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October 22, 2020 | Rome, Italy

Marmy

By | 2018-03-21T18:35:04+01:00 December 22nd, 2008|Area 51|
Never the tail...
E

very Christmas we cooked a squirrel. Everything but the tail, that is. Petie said the tail was “marmy,” which he connected to cabbage and cauliflower and which also sounded perilously close to the most unmentionable vegetable of all… string beans. Tail-eating was definitely off-limits.

The first trick to cooking a Christmas squirrel was finding one compliant enough to permit its own capture. Squirrels were famously reluctant to die. This was unlike geese, Petie told me, citing a “mid-evil” legend in which the geese were always cooked, or “gandered.” Geese were also more “malleable,” a word he’d gleaned from a book but which came out as “mapleable,” making me wonder what syrup and fur had in common.

At 11, boyhood atoms have yet to settle. Stars still stir in the fireplace; embers are gifts in disguise; parents do not follow pioneering boys on ambitious squirrel hunts; girls are profoundly irrelevant.

But some girls resisted this relegation. “Leave the squirrels alone,” Rebecca told Petie. Rebecca was 17 and had a secret boyfriend named Ike, after the last president. We pitied Ike. We pitied the president. We ignored Rebecca, who had breasts.

Petie’s original squirrel plan was dubbed the “talk” plan. “Talk and take,” he said. He then pointed and sprinted off. Unaware of what he had in mind, I dutifully followed. As it turned out, the “talk and take” plan required sitting near the brown fence where the squirrels ran their “missions” — Petie was very military — and try to befriend one as it hopped past. “Sykological attack,” said Petie. I was charged with the befriending while Petie would sneak up from behind and capture it.

I asked Petie how to befriend a squirrel but he refused to reveal his methods. “It’s sort of… like what you do with a cat,” he told me. So, when the next squirrel hopped from the nearby evergreen onto the fence I began my invocation: “Here, kitty, kitty, kitty…” I murmured at the squirrel, which paused, looked at me annoyed, weaved its tiny fingers and then dashed off, no doubt to tell others about my poor command of squirrelese.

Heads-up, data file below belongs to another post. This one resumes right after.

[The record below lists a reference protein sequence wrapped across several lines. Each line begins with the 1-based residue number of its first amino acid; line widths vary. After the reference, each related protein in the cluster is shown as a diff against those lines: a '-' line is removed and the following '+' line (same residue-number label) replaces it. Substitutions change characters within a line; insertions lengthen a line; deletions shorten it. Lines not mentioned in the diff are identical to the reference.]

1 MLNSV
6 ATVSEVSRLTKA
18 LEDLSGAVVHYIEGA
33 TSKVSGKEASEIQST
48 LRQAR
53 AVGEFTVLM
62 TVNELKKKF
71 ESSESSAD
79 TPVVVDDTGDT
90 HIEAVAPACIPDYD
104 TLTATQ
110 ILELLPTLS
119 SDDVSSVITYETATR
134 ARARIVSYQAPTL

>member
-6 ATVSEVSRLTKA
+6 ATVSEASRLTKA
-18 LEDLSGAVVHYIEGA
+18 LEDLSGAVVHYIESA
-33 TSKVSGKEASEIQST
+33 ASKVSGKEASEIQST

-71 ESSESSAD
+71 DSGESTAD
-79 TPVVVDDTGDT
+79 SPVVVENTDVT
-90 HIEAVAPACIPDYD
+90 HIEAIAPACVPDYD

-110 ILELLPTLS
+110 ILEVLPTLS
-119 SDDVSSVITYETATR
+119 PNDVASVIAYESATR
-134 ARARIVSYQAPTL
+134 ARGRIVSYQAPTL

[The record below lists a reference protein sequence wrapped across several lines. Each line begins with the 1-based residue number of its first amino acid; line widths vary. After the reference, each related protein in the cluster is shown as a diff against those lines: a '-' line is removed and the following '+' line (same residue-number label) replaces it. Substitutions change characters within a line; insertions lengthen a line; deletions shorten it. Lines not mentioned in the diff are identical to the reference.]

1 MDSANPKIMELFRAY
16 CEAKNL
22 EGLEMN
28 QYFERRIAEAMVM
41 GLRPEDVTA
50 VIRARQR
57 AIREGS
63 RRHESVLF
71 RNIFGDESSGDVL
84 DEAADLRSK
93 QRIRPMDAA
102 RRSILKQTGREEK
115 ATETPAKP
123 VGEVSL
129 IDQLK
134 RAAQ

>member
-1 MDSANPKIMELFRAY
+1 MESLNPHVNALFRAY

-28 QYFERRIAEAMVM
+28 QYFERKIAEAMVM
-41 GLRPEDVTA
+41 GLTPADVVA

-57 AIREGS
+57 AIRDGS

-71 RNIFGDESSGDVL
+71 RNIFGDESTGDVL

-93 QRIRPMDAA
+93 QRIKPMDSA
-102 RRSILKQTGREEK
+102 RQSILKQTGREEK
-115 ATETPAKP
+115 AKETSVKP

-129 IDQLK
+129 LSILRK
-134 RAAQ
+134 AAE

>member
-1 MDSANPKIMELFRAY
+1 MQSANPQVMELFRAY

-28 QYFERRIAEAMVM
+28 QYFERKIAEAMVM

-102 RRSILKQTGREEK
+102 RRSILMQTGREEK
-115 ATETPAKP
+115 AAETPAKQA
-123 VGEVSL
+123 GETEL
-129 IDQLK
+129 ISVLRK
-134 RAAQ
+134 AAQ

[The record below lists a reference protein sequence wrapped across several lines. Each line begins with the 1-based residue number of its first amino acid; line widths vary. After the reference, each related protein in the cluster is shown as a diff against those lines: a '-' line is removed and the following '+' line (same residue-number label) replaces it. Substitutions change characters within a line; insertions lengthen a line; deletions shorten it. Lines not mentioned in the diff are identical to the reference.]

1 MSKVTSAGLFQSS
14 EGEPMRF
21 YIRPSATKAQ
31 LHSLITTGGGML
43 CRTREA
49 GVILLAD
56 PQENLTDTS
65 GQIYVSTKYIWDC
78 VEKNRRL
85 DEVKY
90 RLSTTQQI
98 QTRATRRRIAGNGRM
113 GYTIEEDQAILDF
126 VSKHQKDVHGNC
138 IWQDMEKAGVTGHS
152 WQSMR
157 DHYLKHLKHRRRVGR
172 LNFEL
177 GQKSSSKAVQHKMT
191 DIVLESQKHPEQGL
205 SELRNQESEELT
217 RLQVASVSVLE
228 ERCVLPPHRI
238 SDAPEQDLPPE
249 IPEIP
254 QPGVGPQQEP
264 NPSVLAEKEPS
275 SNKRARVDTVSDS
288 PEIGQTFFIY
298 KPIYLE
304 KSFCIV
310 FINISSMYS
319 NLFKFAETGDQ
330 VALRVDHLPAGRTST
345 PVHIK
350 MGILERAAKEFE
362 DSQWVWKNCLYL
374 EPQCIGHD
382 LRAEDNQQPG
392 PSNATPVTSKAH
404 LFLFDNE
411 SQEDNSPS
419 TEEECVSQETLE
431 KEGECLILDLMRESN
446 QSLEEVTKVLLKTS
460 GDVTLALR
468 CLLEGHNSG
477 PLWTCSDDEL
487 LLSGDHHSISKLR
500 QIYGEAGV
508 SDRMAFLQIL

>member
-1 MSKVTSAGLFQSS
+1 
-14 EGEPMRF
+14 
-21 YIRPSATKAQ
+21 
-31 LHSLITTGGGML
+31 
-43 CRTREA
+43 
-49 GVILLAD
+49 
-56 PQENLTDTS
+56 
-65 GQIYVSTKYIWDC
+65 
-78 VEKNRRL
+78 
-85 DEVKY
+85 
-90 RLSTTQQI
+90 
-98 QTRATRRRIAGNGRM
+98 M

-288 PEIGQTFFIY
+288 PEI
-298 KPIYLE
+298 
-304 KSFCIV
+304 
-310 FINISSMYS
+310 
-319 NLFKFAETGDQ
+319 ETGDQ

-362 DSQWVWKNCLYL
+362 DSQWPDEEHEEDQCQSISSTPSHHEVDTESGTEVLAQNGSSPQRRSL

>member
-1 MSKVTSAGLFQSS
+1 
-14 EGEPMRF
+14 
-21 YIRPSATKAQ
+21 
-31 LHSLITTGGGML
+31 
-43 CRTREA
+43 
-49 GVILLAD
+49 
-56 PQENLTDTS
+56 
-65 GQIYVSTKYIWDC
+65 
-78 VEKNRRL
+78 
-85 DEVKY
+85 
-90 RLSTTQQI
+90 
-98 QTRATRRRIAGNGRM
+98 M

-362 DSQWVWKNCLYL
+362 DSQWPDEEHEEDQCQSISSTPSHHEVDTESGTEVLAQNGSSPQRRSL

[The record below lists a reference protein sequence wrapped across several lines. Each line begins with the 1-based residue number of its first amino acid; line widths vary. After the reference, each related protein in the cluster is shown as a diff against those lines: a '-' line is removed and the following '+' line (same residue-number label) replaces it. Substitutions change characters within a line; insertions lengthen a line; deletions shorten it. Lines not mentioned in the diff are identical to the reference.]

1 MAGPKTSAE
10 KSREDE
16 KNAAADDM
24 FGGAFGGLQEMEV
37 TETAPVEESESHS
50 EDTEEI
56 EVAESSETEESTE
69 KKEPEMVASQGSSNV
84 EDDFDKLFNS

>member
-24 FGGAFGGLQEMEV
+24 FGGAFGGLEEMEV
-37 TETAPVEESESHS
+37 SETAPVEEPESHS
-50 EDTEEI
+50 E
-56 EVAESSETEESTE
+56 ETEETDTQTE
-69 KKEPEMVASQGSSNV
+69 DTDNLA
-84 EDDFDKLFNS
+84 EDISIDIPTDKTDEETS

“Idiot,” said Petie, “it’s not a… cat…”

But…

Next, we turned to string. Petie unloosed strings from my mother’s fat wax ball (we found it in the basement) and created what he announced was an S-Trap, or “strap.” Essentially, you pulled on the string and (if it didn’t snarl) a noose was formed. Mostly, though, it didn’t work. I told Petie this.

“Shut up,” he replied. “They love string.”

“Like cats,” I said eagerly.

“Shut up,” said Petie.

We placed the miniature noose at the base of the evergreen so that when the next squirrel descended from whatever it did in the tree (I often wondered what squirrels thought about while nibbling), it would step into the amazingly smart trap we’d built.

I liked the plan for no other reason than not having to repeat “kitty, kitty, kitty” to a creature that wasn’t.

We set up “base camp” under “Tall Joe,” which is what Petie inexplicably called the evergreen, and waited. Playing with sticks, we watched Rebecca and Ike in the alley, each with their big red bikes. He extended his hand; she pulled hers back. Ike was making a big mistake, I thought. Why tender a body part to a girl? Why insist? But Ike tried again and this time Rebecca held it for a second before letting it drop and walking away. It was a terrible thing being president. Petie, who had a way with words, called Ike “dumb.” A few minutes later, dumb Ike sulked away.

Suddenly, we heard rustling. “High alert!” whispered Petie. We ducked down.

The first black squirrel made its way down the trunk, pawing at the bark, nibbling, scratching, and poking its snout at the trunk, inches from our amazing trap. I was close enough for “talk and take” but still could think of nothing better than “kitty” so I lay still.

The black squirrel, seeing the white string against the dark cones, probed forward. It then looked at Petie, a little-boy hulk of flesh with droopy pants and glasses. Inches from the string, the squirrel pirouetted and grazed the loop with its marmy tail (which we couldn’t have eaten anyway). It hopped away, apparently delighted at the tease.

“So close!” I exclaimed.

“Shut up,” said Petie, who had descended into full-fledged melancholy.

Squirrels, Petie told me after, as we sat on the stoop, dreaming of cooking squirrels, were like girls. “Tease and run,” he said. Ike had told him. This all sounded suspiciously like “talk and take” but I said nothing, suspecting Petie’s usual response.

“Catch any squirrels today?” asked Rebecca, mocking Petie. She was walking home.

“Wouldn’t tell you if we did,” barked Petie. “We’d just eat them!”

Rebecca knew better.

Every Christmas we cooked a squirrel. True, we never duped one into certifying our exploits, but in the end that was no more important than fathoming the language of cats. It was all in our minds, much like the intentions of girls, and we never stopped making it up.

About the Author:

Christopher P. Winner
Christopher P. Winner is a veteran American journalist and essayist who was born in Paris and has lived in Europe for more than 30 years.

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